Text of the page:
BERLIN — German Chancellor Angela Merkel said Monday she condemns a tweet from Iran's top leader saying that Israel is a "cancerous tumor" that needs to be removed and pledged to increase pressure on Tehran to scale back its military influence in the region.

Speaking alongside Israeli Prime Minister Benjamin Netanyahu, Merkel said Israel's security was a top priority for Germany.

The two leaders were asked about a tweet Sunday from the account of Iran's top leader, Ayatollah Ali Khamenei, saying his country's "stance against Israel is the same stance we have always taken. #Israel is a malignant cancerous tumor in the West Asian region that has to be removed and eradicated: it is possible and it will happen."

The Twitter account is run by Khamenei's office and it's not known if he dictates the tweets himself. The quote is from several years ago.

Netanyahu called the tweet "quite extraordinary."

"Iran calls for our destruction, but it's also seeking nuclear weapons to carry out its genocidal design," he said.

Iran denies seeking nuclear weapons, and the U.N. says it has met its obligations under the 2015 nuclear accord with world powers, which requires it to curb its nuclear activities in exchange for the lifting of international sanctions.

Netanyahu was a staunch opponent of the deal, and welcomed the Trump administration's decision last month to withdraw from it. Germany, Britain, France, Russia and China, which also signed the agreement, have said they want to preserve it.

Merkel said "we sharply condemn what the Iranian leadership said," but at the same time reiterated her view that the nuclear agreement was the best way to prevent Iran from developing atomic weapons.

"We are not in agreement on all questions, but we are friends, we are partners," Merkel said of the visiting Israeli leader.

The other co-signers of the nuclear agreement met last month in Vienna after the U.S. pulled out of the deal, reaffirming their commitment to it.

Netanyahu suggested the deal was bound to collapse without U.S. involvement, but said he agreed with Merkel that "Iran's aggressions" needed to be kept in check.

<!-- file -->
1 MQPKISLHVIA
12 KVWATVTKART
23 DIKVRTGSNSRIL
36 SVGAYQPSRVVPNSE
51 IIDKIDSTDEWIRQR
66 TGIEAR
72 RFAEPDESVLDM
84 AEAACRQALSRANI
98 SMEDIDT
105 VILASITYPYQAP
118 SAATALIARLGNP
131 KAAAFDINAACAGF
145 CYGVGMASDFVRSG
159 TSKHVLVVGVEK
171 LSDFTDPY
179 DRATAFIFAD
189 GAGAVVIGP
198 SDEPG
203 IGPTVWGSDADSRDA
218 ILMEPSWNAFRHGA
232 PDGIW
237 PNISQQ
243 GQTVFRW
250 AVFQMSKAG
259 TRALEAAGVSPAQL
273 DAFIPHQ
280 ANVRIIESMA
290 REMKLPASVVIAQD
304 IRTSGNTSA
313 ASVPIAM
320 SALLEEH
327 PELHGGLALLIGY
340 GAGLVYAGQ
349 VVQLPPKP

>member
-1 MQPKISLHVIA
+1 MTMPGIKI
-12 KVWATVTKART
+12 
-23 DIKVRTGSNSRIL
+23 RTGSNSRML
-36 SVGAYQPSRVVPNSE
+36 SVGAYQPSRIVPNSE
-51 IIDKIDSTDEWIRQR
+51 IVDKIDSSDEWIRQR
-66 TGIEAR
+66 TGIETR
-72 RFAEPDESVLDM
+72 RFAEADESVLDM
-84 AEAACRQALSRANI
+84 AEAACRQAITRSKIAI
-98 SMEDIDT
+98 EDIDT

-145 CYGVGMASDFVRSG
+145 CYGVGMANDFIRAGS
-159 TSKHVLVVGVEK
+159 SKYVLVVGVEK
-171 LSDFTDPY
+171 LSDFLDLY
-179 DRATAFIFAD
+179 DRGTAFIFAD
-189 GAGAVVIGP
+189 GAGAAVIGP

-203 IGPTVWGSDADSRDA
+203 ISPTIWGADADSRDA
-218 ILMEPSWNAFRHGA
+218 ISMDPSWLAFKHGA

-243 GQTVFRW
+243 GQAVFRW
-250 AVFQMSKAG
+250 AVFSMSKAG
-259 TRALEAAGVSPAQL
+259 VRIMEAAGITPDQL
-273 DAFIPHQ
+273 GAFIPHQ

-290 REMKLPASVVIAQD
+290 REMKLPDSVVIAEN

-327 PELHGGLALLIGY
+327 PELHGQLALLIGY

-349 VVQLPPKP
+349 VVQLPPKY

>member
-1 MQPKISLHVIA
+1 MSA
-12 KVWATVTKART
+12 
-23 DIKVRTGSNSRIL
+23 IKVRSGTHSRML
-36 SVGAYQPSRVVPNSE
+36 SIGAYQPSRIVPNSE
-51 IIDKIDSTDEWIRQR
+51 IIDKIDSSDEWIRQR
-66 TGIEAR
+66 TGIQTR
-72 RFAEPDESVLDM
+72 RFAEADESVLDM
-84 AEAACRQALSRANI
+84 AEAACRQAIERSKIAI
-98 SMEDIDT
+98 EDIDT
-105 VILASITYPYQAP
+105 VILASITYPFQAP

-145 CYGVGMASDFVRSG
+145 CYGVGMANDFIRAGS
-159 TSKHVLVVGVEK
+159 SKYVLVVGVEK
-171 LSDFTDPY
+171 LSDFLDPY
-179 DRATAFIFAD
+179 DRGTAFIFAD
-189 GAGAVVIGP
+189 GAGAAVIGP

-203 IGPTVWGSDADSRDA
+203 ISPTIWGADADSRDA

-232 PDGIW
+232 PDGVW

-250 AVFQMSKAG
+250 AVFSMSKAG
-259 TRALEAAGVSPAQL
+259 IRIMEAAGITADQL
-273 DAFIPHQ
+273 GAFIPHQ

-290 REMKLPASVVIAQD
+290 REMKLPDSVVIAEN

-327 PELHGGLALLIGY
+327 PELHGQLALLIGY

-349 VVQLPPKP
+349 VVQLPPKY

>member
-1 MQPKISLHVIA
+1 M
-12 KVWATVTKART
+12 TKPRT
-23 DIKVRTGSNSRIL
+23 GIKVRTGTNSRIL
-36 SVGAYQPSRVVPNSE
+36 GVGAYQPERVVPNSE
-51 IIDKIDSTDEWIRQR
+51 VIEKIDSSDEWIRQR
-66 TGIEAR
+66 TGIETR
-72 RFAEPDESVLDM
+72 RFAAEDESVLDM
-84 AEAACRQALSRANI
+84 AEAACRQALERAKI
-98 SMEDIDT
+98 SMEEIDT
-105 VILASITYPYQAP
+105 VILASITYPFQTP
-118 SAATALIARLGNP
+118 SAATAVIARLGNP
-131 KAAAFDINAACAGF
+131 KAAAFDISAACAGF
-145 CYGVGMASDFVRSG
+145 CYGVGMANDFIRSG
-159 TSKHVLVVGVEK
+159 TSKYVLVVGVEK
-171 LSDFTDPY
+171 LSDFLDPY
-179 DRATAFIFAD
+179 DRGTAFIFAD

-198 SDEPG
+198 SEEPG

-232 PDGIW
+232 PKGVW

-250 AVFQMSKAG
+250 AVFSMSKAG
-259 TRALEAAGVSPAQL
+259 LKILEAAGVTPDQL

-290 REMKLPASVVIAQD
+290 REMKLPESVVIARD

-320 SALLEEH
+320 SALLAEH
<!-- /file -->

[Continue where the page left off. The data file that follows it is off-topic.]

"We have some disagreements, as you can see, but they're not really on goal, they're more on method," he said.

Netanyahu has argued that the economic relief provided under the nuclear deal has allowed Iran to expand its military interference across the region, where it backs the Syrian government as well as armed groups like the Lebanese Hezbollah.

Berlin was Netanyahu's first stop in a European trip to try and turn key allies Germany, France and Britain to his way of thinking on the Iran deal. French President Emmanuel Macron's office said France will insist on having a dialogue with Iran.

The possible unraveling of the nuclear deal has raised concerns that the U.S. or Israel might resort to war if Iran ramps up its nuclear activities.

Khamenei, who makes the final decisions on all major policies in Iran, on Monday warned that anyone who fires one missile at his country "will be hit by 10" in response, but dismissed fears of war as "propaganda" by the West.

Khamenei said in a speech that he has ordered atomic authorities to increase the country's nuclear enrichment capacity. The increase he detailed in his speech would not exceed limits set by the nuclear accord.

The supreme leader also reiterated his support for the country's ballistic missile program. One of the main objections made by critics of the nuclear deal was that it did not address the missile program, which Israel and Gulf countries view as a threat.

"Production of various missiles and missile power provides security," Khamenei said.

Earlier Monday, the director of the International Atomic Energy Agency renewed calls for Iran to provide "timely and proactive cooperation" in inspections that are part of the nuclear deal.

At a news conference later, Yukiya Amano said his statement was "not an expression of concerns or complaints, but rather an encouragement to Iran."

Last month, in its first report since the U.S. withdrawal, the IAEA said Iran continues to stay below the maximum level of uranium the deal allows it to enrich. The agency's report also said Iran appears to be fulfilling other obligations, but is slow when it comes to "complementary access" inspections.